Supreme Court Justice Antonin Scalia dies at age 79


Photo courtesy of CNN

Austin Mei, Staff Writer

Supreme Court Justice Antonin Scalia was discovered dead at the Cibolo Creek Ranch on Feb. 13 near Marfa, Texas. Justice Scalia was visiting the vast 30,000-acre complex on a hunting and sightseeing trip before passing away from natural causes at the age of 79 years old.

John Poindexter, the owner of the resort, discovered Scalia’s body after he failed to show up for an outing in the morning. Poindexter had invited the justice along with 35 other guests to the ranch for an event he holds two to three times a year.

As a heavy supporter of conservative ideals, Justice Scalia believed in “originalism,” or the belief that the Constitution should be strictly interpreted as the founding fathers originally intended 200 years ago. Scalia was described by his colleagues as an outspoken, and sometimes combative, supporter of originalism.

Justice Scalia’s death sparked controversy between the Republican and Democratic parties. Before Scalia’s death, the Supreme Court was comprised of five conservative justices and four liberal justices. President Obama stated that he intends to select a nominee before his term ends, however many Republican politicians believe that the next president should nominate Scalia’s replacement.

Freshman Nick Szoblik acknowledges that while the president holds the ability to nominate a justice, the Senate possesses the power to reject his selection.

“It is Obama’s power to appoint a justice, as long as the Senate approves it,” Szoblik said. “He should be allowed to nominate someone, but the Senate could still reject the candidate.”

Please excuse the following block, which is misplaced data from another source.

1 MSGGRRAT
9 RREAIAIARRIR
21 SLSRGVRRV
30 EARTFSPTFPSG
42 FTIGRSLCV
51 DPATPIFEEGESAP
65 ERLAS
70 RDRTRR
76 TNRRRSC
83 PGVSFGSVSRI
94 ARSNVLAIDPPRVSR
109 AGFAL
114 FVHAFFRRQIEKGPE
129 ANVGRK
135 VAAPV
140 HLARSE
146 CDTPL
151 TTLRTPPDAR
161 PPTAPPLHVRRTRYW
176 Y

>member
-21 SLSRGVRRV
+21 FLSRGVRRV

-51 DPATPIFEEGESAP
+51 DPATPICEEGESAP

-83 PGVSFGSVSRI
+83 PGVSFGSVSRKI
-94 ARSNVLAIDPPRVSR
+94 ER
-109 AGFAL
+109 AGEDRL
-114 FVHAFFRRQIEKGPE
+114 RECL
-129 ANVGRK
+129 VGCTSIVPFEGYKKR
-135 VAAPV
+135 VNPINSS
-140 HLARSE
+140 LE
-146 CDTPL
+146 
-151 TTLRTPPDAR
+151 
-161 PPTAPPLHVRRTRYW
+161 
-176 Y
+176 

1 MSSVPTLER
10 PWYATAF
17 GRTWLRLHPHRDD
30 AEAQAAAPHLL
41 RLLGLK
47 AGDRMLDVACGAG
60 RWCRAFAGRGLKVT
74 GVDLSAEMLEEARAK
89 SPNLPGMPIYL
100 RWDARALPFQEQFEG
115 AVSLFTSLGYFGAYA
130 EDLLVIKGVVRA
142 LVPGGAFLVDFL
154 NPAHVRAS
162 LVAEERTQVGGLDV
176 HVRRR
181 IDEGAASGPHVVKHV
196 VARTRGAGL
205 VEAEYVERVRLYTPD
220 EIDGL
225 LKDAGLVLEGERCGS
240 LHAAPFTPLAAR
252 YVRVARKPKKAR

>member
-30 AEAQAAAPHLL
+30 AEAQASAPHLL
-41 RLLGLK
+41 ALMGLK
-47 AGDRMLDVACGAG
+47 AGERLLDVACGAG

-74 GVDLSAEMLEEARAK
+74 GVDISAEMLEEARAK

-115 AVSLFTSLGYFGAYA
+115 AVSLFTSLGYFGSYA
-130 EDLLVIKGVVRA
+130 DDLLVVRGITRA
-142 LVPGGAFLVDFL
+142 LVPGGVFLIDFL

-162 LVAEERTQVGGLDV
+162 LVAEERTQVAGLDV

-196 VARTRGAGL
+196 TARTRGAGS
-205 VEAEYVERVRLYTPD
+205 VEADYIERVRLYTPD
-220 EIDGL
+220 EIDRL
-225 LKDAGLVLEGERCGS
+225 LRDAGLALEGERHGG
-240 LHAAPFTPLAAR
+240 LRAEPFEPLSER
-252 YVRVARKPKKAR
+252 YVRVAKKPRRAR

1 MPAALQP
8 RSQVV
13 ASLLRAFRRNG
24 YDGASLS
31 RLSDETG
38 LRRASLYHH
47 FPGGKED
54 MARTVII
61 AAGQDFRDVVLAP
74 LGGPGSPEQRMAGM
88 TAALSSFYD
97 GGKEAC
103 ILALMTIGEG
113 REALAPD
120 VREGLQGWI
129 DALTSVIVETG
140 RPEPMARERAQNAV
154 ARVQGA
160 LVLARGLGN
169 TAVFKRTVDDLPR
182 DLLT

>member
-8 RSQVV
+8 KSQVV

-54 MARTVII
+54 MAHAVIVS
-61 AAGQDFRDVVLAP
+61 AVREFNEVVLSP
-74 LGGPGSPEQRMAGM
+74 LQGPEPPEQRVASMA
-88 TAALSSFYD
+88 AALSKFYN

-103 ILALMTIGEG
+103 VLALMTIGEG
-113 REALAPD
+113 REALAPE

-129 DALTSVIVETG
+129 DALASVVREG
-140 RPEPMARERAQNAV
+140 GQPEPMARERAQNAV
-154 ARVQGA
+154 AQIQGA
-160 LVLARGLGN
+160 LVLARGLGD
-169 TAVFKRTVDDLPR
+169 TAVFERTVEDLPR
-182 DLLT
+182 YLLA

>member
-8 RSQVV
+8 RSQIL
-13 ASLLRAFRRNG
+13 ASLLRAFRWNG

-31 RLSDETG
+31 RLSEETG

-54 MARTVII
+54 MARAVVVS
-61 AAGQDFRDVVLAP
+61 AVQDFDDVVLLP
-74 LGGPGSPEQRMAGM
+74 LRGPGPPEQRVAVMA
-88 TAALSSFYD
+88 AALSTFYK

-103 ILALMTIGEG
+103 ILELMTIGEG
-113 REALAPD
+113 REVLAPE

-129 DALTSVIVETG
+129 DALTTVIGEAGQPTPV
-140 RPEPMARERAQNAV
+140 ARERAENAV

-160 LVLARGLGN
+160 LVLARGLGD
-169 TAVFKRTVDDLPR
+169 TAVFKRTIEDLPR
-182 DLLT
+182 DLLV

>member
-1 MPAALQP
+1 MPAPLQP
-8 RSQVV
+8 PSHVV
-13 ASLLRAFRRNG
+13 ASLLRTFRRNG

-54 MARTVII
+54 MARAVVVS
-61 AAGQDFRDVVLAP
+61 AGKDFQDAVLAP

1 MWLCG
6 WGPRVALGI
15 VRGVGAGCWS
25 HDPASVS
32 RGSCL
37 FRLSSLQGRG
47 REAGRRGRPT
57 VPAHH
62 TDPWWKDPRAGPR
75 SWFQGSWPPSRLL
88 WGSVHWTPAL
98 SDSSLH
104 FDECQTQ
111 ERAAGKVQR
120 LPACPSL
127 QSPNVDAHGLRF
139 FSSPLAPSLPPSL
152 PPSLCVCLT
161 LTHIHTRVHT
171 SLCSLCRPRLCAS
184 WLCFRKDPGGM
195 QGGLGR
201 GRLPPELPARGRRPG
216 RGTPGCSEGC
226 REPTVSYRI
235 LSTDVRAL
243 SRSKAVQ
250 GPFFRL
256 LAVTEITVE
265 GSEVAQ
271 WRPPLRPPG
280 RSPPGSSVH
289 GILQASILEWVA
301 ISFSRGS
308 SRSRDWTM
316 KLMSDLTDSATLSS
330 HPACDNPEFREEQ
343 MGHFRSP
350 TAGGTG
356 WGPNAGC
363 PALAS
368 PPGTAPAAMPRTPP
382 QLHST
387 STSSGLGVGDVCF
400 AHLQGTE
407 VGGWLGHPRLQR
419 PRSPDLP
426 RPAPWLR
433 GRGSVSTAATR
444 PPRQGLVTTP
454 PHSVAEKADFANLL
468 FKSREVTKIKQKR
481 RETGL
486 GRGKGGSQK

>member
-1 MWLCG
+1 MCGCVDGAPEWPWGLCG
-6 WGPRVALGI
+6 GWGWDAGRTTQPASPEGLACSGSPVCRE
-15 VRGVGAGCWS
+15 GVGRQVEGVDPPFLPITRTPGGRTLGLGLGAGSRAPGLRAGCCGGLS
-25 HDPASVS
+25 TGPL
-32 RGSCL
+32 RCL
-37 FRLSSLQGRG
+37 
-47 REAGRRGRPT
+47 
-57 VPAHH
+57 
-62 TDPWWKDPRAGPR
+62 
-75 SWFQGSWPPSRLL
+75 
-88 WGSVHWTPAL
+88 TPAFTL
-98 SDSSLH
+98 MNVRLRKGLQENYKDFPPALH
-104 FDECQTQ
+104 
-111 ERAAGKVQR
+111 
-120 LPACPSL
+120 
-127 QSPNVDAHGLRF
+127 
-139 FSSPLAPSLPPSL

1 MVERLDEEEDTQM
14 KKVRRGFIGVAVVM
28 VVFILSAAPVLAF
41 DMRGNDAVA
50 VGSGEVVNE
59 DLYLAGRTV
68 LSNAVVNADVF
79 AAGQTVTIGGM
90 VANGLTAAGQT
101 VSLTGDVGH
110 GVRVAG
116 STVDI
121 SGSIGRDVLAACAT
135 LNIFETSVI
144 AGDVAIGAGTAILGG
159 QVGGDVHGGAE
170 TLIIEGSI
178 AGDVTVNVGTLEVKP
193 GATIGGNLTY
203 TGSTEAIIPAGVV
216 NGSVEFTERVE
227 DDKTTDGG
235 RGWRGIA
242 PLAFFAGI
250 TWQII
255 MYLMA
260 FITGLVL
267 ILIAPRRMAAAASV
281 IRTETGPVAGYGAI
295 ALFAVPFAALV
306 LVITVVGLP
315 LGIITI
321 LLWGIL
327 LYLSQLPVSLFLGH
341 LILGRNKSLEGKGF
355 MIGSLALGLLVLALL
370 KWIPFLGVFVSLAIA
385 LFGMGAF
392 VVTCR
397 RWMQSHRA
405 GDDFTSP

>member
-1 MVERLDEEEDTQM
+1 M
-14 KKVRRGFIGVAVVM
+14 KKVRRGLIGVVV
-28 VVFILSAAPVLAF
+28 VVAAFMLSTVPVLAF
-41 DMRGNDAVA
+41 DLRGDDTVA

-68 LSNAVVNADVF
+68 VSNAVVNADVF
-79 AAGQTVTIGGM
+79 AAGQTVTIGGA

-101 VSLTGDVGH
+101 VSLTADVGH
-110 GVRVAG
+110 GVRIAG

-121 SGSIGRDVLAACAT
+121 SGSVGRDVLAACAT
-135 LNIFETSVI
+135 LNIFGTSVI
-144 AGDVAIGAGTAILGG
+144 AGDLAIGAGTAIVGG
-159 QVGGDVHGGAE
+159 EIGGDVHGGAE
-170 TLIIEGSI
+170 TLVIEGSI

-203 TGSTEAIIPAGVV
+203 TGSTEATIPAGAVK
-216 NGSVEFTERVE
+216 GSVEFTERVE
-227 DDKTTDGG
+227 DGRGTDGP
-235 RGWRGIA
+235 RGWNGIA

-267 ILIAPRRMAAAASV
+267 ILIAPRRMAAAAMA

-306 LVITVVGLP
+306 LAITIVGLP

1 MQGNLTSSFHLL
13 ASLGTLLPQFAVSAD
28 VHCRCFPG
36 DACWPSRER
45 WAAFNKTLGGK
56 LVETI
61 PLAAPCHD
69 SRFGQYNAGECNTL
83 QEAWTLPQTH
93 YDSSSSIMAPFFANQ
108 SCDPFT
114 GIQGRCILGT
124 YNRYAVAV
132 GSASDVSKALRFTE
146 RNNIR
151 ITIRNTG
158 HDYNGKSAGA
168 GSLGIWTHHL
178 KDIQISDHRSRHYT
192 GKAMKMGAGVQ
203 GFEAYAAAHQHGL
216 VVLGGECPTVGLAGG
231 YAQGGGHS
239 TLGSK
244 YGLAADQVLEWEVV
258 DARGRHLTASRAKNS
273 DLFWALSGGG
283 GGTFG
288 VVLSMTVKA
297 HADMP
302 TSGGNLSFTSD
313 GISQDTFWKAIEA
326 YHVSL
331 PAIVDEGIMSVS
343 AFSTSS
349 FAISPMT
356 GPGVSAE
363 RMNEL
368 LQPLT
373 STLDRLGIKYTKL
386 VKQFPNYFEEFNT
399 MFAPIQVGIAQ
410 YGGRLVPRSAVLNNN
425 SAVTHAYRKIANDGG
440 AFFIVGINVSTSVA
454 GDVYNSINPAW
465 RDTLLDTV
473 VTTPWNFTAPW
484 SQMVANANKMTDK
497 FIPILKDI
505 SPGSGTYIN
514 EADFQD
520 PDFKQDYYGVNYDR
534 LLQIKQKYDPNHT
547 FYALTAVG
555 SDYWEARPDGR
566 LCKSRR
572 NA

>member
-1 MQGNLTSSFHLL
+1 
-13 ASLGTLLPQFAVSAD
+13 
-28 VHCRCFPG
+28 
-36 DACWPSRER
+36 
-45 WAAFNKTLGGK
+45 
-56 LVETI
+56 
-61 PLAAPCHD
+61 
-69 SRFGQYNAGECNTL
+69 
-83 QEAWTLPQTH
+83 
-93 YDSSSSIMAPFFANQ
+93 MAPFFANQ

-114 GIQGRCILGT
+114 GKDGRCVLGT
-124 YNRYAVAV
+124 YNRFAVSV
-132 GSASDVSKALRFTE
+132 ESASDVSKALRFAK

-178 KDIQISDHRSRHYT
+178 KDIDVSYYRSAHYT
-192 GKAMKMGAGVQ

Junior Sailahari Talasila agrees that President Obama reserves the right to elect a nominee as his term is not yet over.

“I do think Obama should nominate Scalia’s replacement because he’s still the president of the United States so I think he still has the right to make changes in the government,” Talasila said.

Scalia was the longest serving justice on the Supreme Court before his death. He was nominated in 1986 by the Reagan Administration, serving 30 years on the court before he died. Justice Scalia was the first Italian-American to serve on the Supreme Court.

Social studies teacher Steven Buenning believes that anyone chosen to replace Scalia will offset the balance of the Supreme Court.

“The president has the Constitutional responsibility to nominate someone to fill a vacancy on the Supreme Court,” Buenning said. “Since Justice Scalia was consistently the most conservative member of the Supreme Court, I think anyone President Obama would appoint would definitely tilt the balance towards a looser interpretation of the Constitution.”